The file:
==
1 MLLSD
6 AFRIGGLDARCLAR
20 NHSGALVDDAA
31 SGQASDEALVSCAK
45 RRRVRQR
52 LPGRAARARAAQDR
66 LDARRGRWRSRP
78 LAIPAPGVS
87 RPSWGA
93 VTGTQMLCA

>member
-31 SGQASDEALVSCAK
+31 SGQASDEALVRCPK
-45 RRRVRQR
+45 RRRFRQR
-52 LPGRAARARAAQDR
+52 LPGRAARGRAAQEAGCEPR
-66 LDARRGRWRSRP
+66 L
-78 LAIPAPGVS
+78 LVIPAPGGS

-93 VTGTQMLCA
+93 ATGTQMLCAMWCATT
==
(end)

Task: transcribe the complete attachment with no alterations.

1 MLLSD
6 AFRIGGLDARCLAR
20 NHSGALVDDAA
31 SGQASDEALVSCAK
45 RRRVRQR
52 LPGRAARARAAQDR
66 LDARRGRWRSRP
78 LAIPAPGVS
87 RPSWGA
93 VTGTQMLCA

>member
-31 SGQASDEALVSCAK
+31 SGQASDEALVRCPK
-45 RRRVRQR
+45 RRRFRQR
-52 LPGRAARARAAQDR
+52 LPGRAARGRAAQEAGCEPR
-66 LDARRGRWRSRP
+66 L
-78 LAIPAPGVS
+78 LVIPAPGGS

-93 VTGTQMLCA
+93 ATGTQMLCAMWCATT